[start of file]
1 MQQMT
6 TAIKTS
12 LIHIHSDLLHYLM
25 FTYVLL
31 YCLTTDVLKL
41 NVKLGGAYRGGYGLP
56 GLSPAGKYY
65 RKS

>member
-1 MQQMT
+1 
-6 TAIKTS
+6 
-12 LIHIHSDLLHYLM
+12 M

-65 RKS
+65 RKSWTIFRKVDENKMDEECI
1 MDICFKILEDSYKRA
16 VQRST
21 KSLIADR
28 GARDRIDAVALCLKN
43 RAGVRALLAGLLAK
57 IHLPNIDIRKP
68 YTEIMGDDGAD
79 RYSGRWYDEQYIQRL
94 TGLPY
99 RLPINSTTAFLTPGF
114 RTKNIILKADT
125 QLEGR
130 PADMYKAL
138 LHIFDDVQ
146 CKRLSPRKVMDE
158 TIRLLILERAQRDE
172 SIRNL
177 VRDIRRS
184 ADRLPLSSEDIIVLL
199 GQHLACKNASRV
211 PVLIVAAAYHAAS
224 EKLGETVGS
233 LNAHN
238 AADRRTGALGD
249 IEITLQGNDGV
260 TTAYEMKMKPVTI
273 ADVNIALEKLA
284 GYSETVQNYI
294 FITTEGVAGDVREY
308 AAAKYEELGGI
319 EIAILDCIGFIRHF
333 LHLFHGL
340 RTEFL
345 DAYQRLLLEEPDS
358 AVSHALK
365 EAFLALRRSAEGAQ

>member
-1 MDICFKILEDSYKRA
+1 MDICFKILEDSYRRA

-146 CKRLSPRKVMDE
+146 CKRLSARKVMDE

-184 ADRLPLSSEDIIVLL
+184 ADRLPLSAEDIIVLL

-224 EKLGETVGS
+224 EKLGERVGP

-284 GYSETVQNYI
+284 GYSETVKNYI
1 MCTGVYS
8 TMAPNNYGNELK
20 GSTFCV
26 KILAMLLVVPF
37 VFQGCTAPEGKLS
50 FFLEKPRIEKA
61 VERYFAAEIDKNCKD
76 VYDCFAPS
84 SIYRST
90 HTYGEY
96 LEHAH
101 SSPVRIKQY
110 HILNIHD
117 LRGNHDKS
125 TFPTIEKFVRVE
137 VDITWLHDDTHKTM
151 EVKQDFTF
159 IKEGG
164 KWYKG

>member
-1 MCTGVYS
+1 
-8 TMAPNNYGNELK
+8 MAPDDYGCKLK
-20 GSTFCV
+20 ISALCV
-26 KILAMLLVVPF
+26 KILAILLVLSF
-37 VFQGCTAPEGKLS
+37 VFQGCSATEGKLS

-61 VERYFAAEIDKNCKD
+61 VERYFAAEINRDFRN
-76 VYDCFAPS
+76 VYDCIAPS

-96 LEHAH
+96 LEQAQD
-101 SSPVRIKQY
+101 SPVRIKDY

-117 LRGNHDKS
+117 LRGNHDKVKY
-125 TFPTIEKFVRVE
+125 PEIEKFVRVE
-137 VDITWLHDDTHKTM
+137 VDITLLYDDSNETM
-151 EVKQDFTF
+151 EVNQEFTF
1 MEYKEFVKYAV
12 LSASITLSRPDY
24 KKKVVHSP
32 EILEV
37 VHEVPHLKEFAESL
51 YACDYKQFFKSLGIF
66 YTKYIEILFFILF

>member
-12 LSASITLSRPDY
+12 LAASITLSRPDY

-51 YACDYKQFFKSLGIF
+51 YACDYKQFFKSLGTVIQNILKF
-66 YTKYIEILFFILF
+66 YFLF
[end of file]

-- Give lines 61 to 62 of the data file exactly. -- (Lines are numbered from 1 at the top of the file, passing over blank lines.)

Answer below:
-224 EKLGETVGS
+224 EKLGERVGP